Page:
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  Kellogg on Branding

Faculty Bookshelf: Kellogg on Branding

New text brings Kellogg branding expertise to market

Long recognized as a leader in the marketing world, the Kellogg School is adding a new title to its expanding library of textbooks that showcase its faculty's expertise.

In September, Kellogg on Branding (Wiley & Sons) will join previous print efforts that have disseminated the insights of Kellogg professors in the disciplines of marketing, integrated marketing and technology and innovation.

"Kellogg on Branding is a collection of powerful insights and learnings," says Tim Calkins, clinical associate professor of marketing and the book's co-editor. "It represents the latest thinking about brands. Our intent is that it will be a valuable resource for executives, brand managers and students."

Boasting an array of new contributions from senior Kellogg School faculty and alumni, the text presents a comprehensive look at the foundations and implementation of current branding strategies. One of the book's strengths is that it offers both theoretical and practical perspectives on the subject. And no matter what their industry, readers will benefit from chapters focused on services, technology and package goods, among others.

The text, in part, grew out of a larger academic mission at the Kellogg School, which in 2003 launched Kellogg on Branding, an executive education course designed to help executives refine their brand-building skills. The program was exceptionally well received, with the first several sessions filling quickly, says Calkins, who, along with Alice Tybout, the Harold T. Martin Professor of Marketing and chair of the Marketing Department, is co-academic director for the course. Tybout also co-edited the new text.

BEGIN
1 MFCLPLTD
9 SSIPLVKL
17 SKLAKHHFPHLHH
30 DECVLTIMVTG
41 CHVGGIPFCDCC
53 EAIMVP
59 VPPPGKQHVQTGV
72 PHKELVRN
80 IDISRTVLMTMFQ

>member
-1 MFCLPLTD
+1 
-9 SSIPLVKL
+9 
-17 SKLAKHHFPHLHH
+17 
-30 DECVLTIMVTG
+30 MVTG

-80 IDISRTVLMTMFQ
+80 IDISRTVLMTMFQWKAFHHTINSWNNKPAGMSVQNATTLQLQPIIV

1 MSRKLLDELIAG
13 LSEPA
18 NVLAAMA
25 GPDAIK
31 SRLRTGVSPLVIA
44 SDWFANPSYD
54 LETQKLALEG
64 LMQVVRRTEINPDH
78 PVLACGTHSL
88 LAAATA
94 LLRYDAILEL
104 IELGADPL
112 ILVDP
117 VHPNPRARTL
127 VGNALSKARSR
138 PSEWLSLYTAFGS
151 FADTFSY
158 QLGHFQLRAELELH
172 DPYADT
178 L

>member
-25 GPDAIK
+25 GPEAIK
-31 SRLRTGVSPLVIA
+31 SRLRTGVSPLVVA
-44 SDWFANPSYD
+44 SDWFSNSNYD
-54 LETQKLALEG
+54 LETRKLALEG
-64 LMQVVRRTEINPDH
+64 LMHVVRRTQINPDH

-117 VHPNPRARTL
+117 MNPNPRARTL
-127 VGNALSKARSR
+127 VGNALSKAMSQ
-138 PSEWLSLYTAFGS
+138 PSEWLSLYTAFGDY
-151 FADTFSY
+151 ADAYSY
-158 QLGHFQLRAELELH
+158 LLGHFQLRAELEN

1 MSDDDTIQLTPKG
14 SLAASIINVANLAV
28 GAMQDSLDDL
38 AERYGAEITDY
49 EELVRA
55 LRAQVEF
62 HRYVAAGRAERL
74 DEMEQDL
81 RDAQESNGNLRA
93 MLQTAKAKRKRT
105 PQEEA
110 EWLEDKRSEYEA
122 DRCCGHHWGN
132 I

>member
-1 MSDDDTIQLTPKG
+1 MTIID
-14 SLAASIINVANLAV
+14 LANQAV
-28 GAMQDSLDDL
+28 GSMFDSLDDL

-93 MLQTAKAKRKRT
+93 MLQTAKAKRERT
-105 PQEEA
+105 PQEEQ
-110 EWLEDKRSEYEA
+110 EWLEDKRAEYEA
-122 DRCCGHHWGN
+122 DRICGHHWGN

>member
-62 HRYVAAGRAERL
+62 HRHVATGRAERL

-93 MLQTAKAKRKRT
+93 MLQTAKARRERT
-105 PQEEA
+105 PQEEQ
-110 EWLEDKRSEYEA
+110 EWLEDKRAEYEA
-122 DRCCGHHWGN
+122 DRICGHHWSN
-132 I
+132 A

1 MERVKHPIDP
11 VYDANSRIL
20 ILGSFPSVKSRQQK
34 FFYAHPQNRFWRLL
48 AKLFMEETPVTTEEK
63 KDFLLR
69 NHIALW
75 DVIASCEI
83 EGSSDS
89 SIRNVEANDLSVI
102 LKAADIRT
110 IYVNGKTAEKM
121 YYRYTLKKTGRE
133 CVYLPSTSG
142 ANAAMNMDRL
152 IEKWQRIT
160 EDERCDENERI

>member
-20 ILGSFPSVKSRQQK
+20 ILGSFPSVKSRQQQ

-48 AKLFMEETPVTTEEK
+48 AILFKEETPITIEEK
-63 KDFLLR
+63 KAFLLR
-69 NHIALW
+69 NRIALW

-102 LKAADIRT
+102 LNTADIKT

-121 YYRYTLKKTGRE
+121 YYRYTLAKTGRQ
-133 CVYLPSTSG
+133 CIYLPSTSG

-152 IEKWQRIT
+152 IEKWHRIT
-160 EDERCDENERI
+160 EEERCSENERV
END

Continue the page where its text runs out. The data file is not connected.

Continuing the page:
Interest in branding has increased in an era of hyper-competition, commoditization and globalization, factors that have left marketers "struggling to find new conceptual bases on which to design and deliver their programs," writes Kellogg School marketing guru Philip Kotler in the book's preface.

"The haunting truth is that traditional marketing is not working," he says, adding that branding is far more than merely adding a name to an offering.

"Branding is about making a certain promise to customers about delivering a fulfilling experience and a level of performance," writes Kotler.

Executives across industries are beginning to appreciate the importance of brands, says Calkins, particularly as global competition has turned many industries into "brutal competitive battles, with products often treated like commodities."

Strong brands can help companies avoid the commodity trap by differentiating goods and services, he explains. Readers intent on doing the same will find a wealth of insight in these pages.

Kellogg on Branding is scheduled to be published Sept. 23 and will be available for purchase at the Kellogg School Emporium. Look for excerpts from the new text in the November edition of Kellogg World.

- MG

©2002 Kellogg School of Management, Northwestern University